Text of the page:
7. Following Madoff’s confession, the JPMorgan Chase employees responsible for due diligence weren’t exactly surprised he had been a fraud.
- “Return seems a little too good to be true,” and the fraud “wasn’t completely unexpected but the scale of it is still a shock.”
- “We’ve got a lot wrong this year, but we got this one right at least — I said it looked too good to be true on that call with you in [September]. Despite suspecting it was dodgy I am still shocked to see this happen so suddenly.”
- Others wrote it was “statistically impossible” for Madoff to have produced such consistent returns.
- Michael Cembalest, the chief investment officer at JPMorgan Global Wealth Management, emailed Private Bank customers to inform them that the Private Bank had decided not to invest with Madoff because it had “never been able to reverse engineer how they [made] money” and Madoff’s fund “did not satisfy [their] requirement for administrative oversight.”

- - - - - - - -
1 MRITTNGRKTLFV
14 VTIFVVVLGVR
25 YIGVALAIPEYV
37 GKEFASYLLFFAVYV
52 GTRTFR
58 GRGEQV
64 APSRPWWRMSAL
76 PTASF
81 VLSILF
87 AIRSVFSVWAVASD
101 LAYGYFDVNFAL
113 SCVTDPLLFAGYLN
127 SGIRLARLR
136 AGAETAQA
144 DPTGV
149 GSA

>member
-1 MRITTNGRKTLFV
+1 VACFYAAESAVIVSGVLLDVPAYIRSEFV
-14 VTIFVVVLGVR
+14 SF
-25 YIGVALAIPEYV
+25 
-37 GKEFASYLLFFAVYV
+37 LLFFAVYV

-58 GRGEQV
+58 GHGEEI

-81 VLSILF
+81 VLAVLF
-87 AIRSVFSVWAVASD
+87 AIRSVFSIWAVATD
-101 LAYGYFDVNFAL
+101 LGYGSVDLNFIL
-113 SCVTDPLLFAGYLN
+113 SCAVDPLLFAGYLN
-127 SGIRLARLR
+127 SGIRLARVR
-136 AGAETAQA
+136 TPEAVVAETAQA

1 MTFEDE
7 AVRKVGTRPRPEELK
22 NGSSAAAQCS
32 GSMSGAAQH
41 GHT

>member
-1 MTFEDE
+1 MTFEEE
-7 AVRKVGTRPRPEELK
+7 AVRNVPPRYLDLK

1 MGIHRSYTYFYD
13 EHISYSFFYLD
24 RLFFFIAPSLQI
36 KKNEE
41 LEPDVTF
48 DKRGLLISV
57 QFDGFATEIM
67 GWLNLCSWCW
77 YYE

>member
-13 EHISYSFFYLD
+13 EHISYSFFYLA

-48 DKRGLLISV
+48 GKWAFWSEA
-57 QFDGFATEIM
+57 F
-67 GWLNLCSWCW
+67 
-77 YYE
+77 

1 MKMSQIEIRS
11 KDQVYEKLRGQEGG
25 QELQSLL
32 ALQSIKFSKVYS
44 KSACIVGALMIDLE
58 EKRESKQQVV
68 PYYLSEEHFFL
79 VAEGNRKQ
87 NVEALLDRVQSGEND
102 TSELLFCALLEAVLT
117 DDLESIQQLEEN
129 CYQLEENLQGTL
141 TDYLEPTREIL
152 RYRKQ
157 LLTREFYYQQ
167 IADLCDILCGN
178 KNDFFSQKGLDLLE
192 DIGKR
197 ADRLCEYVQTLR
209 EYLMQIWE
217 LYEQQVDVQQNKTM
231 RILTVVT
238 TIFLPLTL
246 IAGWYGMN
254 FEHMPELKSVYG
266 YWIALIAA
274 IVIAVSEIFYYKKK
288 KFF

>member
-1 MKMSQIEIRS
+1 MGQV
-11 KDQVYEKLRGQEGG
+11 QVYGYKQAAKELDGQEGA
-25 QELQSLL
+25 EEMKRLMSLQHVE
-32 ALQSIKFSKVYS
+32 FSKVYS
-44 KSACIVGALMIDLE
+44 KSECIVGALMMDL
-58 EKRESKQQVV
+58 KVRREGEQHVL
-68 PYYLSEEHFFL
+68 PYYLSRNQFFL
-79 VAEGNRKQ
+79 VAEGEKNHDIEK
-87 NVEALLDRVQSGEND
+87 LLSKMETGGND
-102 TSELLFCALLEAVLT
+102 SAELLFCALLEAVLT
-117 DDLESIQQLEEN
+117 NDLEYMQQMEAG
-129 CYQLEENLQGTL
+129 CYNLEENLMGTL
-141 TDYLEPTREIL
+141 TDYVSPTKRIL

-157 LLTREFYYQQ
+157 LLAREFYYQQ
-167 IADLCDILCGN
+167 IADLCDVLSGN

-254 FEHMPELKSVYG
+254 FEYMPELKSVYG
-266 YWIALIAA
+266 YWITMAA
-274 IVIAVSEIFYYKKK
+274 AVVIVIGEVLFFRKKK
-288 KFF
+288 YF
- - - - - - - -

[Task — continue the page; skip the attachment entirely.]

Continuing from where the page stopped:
- According to the bankruptcy trustee, Cembalest’s email noted a long list of red flags:
(a) Madoff served as his own prime broker, custodian, and investment advisor; (b) Madoff utilized a three-person accounting firm in Rockland County [N.Y.], which was “almost unheard of for a fund of that size”; (c) while Madoff feeder funds were audited by large, well-known accounting firms those audits did not cover BLMIS; (d) the Private Bank’s due diligence team was not allowed to meet Madoff; Madoff did not charge fees for his money management services (essentially leaving billions of dollars on the table); (f) the volatility of Madoff’s returns was only 2.5% over the preceding seventeen years, a period which included some of the most volatile capital markets history; and (g) Madoff’s fund “lost money in only 2 of 214 rolling quarterly periods since 1990.